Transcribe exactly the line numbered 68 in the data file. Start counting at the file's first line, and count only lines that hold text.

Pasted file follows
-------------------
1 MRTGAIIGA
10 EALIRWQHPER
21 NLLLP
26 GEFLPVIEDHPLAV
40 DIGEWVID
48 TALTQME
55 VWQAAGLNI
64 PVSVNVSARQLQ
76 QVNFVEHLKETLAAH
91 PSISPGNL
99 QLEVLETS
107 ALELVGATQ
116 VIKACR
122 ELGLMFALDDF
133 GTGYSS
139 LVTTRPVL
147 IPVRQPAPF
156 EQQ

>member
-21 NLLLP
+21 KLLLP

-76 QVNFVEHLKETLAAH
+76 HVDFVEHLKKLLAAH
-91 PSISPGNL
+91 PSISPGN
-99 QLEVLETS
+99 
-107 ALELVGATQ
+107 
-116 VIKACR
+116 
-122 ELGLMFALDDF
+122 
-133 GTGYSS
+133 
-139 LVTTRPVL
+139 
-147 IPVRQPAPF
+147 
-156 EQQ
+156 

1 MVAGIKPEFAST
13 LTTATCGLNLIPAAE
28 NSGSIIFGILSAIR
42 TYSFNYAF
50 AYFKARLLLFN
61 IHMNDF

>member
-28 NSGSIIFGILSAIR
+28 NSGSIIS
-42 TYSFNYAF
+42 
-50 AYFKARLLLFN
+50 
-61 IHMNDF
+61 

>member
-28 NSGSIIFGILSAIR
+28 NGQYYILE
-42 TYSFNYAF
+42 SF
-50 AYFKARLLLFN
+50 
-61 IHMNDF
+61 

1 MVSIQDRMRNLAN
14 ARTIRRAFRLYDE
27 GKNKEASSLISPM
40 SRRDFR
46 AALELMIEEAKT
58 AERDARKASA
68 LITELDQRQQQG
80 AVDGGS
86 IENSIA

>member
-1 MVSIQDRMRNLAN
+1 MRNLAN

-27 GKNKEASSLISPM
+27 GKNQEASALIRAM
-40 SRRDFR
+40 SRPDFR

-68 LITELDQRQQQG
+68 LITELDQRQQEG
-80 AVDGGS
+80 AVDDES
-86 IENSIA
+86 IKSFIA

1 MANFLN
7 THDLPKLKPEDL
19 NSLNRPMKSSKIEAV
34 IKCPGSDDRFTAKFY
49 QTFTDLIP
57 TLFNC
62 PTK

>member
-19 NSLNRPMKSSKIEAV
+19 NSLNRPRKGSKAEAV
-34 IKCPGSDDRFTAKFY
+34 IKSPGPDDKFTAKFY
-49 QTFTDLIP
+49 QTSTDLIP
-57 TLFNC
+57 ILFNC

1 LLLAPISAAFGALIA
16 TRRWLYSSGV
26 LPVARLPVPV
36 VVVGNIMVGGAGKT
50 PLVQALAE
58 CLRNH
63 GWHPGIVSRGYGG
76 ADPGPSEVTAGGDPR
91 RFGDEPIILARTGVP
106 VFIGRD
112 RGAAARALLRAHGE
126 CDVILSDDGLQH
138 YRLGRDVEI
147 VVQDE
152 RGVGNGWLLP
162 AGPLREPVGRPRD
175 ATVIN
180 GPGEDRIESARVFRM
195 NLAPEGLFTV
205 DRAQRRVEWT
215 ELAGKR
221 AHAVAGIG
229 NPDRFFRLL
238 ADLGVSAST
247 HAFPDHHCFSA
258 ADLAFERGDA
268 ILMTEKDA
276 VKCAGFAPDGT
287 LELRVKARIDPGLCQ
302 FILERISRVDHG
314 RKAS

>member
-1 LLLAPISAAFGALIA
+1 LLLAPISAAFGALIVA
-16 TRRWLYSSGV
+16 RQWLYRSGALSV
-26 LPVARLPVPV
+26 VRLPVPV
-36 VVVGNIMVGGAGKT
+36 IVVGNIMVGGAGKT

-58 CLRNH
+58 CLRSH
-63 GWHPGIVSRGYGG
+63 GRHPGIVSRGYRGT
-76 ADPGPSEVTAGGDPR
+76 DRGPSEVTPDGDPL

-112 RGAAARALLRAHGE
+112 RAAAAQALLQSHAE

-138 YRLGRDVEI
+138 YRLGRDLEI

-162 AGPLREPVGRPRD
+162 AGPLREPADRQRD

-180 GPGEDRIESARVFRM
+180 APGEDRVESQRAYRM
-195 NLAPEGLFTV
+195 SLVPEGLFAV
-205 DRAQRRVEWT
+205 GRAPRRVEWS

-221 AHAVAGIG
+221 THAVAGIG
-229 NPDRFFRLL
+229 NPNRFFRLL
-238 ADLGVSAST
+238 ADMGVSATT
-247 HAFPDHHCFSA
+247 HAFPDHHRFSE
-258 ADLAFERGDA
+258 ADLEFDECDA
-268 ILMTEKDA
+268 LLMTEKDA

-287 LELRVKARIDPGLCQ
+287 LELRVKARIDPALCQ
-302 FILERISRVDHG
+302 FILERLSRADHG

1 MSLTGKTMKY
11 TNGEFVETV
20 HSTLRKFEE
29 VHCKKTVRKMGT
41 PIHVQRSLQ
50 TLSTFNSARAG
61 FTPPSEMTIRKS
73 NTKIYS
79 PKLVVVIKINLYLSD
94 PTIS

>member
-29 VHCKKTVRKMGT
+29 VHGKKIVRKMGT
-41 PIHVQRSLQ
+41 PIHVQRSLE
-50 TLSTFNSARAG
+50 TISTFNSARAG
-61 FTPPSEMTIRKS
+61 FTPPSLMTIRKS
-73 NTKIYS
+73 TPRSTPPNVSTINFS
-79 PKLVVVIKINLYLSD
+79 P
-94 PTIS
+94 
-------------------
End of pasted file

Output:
27 GKNKEASSLISPM